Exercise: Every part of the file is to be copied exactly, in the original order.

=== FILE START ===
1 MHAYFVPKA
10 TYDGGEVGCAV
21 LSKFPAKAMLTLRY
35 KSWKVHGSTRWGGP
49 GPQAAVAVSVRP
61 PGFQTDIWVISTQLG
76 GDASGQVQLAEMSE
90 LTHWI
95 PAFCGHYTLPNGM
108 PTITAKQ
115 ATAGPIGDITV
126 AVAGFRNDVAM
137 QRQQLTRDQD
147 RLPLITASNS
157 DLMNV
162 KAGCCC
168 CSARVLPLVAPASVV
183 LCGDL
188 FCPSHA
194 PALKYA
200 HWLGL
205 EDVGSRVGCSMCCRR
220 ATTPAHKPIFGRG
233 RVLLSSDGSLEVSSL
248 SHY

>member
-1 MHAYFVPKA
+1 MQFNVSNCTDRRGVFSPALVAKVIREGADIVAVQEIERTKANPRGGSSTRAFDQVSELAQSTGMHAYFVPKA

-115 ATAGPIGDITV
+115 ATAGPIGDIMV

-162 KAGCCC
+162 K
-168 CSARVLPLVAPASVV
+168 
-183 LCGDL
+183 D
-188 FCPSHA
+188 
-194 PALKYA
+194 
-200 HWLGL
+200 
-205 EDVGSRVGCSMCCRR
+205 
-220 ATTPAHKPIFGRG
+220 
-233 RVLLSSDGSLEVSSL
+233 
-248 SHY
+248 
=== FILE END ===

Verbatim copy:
1 MHAYFVPKA
10 TYDGGEVGCAV
21 LSKFPAKAMLTLRY
35 KSWKVHGSTRWGGP
49 GPQAAVAVSVRP
61 PGFQTDIWVISTQLG
76 GDASGQVQLAEMSE
90 LTHWI
95 PAFCGHYTLPNGM
108 PTITAKQ
115 ATAGPIGDITV
126 AVAGFRNDVAM
137 QRQQLTRDQD
147 RLPLITASNS
157 DLMNV
162 KAGCCC
168 CSARVLPLVAPASVV
183 LCGDL
188 FCPSHA
194 PALKYA
200 HWLGL
205 EDVGSRVGCSMCCRR
220 ATTPAHKPIFGRG
233 RVLLSSDGSLEVSSL
248 SHY

>member
-1 MHAYFVPKA
+1 MQFNVSNCTDRRGVFSPALVAKVIREGADIVAVQEIERTKANPRGGSSTRAFDQVSELAQSTGMHAYFVPKA

-115 ATAGPIGDITV
+115 ATAGPIGDIMV

-162 KAGCCC
+162 K
-168 CSARVLPLVAPASVV
+168 
-183 LCGDL
+183 D
-188 FCPSHA
+188 
-194 PALKYA
+194 
-200 HWLGL
+200 
-205 EDVGSRVGCSMCCRR
+205 
-220 ATTPAHKPIFGRG
+220 
-233 RVLLSSDGSLEVSSL
+233 
-248 SHY
+248 